Making the Switch: How to Transition from Fast to Slow Fashion

Written by Tennessee Perkins

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Slow fashion is not just another fad to temporarily adopt in an attempt to ‘be green’, nor is it simply a way for brands to differentiate themselves or target a niche audience. Slow fashion, in a sense, is the rejection of mass consumption, excessive waste, unethical practices and environmental damage. Slow fashion is fashion with a sustainable and healthy future. For the people, for the planet, for the industry.

 

 

In the last few years, UK fast fashion brands were found guilty of worker exploitation and environmental pollution, not to mention the incineration of millions of pounds worth of unsold stock 1 . Of course, these practices are not sustainable, and definitely not ones we want to support. The power is in the hands of the consumer - the change starts with us.
While choosing to move away from the convenience of fast fashion can be difficult, it is most definitely a worthwhile decision. You just need to start with one, small step. 

Start with your wardrobe staples – identify what it is you wear most often, be it that classic white shirt or your go-to black cardigan. Next time you need to update these pieces, choose to purchase them from a trusted sustainable brand that can offer true quality. Take the Aniela Parys Europa knit sweater for example, or the Atelier Jungles T-shirt. While the initial cost or effort to transition may be higher, this will far be outweighed by the value received in the garment’s extended lifespan and reduced environmental and human impact.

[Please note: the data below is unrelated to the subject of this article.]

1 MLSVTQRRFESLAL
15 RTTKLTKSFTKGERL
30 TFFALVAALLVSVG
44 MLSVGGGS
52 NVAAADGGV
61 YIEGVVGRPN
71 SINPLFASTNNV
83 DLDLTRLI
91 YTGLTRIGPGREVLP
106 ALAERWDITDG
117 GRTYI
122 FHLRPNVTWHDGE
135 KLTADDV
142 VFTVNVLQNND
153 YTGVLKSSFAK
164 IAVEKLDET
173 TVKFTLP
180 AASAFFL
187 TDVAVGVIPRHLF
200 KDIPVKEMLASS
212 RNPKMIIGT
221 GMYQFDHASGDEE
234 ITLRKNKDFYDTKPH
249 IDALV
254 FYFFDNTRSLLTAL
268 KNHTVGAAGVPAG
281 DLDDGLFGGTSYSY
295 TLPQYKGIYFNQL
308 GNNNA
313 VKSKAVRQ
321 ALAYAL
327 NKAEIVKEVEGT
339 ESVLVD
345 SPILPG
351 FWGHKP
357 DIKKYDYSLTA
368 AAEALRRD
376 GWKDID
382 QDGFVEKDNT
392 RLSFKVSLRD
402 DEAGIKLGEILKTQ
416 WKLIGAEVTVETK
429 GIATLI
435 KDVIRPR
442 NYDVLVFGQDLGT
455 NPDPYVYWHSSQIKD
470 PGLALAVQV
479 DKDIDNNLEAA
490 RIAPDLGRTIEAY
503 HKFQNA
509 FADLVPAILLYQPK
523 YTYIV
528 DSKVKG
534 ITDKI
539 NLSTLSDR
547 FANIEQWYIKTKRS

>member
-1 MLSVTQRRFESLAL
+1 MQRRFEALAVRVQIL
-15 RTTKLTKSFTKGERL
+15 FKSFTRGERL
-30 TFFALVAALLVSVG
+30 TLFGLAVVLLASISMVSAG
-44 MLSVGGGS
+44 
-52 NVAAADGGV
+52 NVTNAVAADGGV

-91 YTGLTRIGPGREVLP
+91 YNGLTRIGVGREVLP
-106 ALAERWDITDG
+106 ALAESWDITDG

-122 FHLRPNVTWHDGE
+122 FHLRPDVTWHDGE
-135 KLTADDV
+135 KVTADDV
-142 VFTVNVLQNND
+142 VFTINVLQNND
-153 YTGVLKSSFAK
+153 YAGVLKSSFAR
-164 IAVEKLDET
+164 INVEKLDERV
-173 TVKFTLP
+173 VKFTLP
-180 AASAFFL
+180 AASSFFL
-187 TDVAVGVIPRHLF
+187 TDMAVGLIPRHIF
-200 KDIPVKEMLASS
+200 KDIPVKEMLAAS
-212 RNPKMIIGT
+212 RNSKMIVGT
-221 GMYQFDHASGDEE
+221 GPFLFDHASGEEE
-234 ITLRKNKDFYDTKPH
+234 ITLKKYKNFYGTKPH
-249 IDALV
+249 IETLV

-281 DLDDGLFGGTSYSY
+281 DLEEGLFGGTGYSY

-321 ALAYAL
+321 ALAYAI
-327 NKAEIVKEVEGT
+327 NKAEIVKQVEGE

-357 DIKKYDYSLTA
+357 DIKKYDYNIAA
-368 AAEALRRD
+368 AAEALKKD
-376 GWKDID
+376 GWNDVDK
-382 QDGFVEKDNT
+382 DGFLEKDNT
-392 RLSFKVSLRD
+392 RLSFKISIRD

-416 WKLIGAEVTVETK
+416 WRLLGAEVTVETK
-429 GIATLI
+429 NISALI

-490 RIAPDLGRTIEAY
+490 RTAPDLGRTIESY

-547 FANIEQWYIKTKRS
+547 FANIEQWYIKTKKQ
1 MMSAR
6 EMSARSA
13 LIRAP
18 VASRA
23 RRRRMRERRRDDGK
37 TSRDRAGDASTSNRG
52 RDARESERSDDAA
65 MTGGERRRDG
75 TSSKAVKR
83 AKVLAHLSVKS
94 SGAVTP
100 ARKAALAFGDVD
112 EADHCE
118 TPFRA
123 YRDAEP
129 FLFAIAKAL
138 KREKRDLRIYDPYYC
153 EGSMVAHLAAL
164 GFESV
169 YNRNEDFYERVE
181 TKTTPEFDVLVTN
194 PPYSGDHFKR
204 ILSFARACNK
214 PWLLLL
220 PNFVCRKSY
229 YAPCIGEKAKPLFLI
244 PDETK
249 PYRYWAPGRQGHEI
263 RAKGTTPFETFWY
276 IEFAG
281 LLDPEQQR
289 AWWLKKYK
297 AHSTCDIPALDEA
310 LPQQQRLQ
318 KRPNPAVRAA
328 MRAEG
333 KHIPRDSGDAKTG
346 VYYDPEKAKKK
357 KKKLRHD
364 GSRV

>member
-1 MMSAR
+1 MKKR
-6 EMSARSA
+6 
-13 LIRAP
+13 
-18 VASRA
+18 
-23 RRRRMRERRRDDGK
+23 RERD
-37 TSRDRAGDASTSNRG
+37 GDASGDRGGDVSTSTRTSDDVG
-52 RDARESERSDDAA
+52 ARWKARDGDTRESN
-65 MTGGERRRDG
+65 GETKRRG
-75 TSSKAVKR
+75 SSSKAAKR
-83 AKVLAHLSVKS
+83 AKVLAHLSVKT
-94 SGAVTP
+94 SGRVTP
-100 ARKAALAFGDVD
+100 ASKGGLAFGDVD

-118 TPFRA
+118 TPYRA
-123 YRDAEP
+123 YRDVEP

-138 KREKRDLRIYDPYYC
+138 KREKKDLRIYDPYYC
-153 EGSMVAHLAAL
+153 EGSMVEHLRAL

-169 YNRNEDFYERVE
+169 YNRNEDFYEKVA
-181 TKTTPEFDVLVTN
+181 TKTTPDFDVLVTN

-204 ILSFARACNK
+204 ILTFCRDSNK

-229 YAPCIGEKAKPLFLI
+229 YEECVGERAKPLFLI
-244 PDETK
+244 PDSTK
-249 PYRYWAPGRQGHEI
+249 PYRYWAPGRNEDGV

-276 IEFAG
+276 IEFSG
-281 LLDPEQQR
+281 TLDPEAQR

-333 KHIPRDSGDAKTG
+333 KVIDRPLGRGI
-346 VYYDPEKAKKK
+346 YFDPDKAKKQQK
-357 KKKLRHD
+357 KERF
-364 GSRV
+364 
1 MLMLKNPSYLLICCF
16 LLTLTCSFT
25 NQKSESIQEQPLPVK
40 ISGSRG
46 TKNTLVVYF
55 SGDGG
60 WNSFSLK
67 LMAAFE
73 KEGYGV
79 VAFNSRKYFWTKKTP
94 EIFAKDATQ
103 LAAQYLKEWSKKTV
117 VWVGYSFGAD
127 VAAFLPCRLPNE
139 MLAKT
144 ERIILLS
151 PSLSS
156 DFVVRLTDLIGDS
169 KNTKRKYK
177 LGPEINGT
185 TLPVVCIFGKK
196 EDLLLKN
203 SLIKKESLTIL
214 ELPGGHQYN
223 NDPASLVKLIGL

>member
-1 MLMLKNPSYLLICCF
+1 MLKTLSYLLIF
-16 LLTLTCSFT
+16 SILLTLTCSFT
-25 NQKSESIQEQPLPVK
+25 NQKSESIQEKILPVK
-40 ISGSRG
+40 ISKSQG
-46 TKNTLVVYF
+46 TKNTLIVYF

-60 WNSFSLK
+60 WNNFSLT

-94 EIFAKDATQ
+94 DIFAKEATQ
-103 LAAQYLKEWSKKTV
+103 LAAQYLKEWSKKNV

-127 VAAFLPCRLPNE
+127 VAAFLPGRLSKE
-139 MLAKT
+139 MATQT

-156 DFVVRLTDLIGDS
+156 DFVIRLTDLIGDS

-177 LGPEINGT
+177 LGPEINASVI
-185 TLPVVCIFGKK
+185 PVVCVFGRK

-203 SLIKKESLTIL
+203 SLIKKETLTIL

Once you’ve started with your basics and have begun learning which sustainable brands are to your liking, you can move on to your investment pieces. Things such as your staple jewellery or winter coat. As these items are already intended to stick around in your wardrobe longer and have good money spent on them, why not look to more ethical alternatives? Statement gold earrings are my personal favourites, like these ones from Ella Stern Jewellery.

Overtime, your wardrobe staples and investment pieces will be mostly, if not completely, sustainable and ethical. Like any good new habit, it takes time and effort in the beginning, until it becomes your default. Your knowledge of your preferred sustainable brands and go-to ethical stores will soon become second-nature. Regardless of your budget or affinity to particular brands, if you can make a start, eventually you will make the transition until even your weekend cleaning gear is no longer fast fashion.

 

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Tennessee is a marketing and fashion graduate, freelance model and stylist. Her personal style is influenced by her ever-changing environment, geographical or otherwise. Follow her journey @tennis.biscuit / tennisbiscuit.com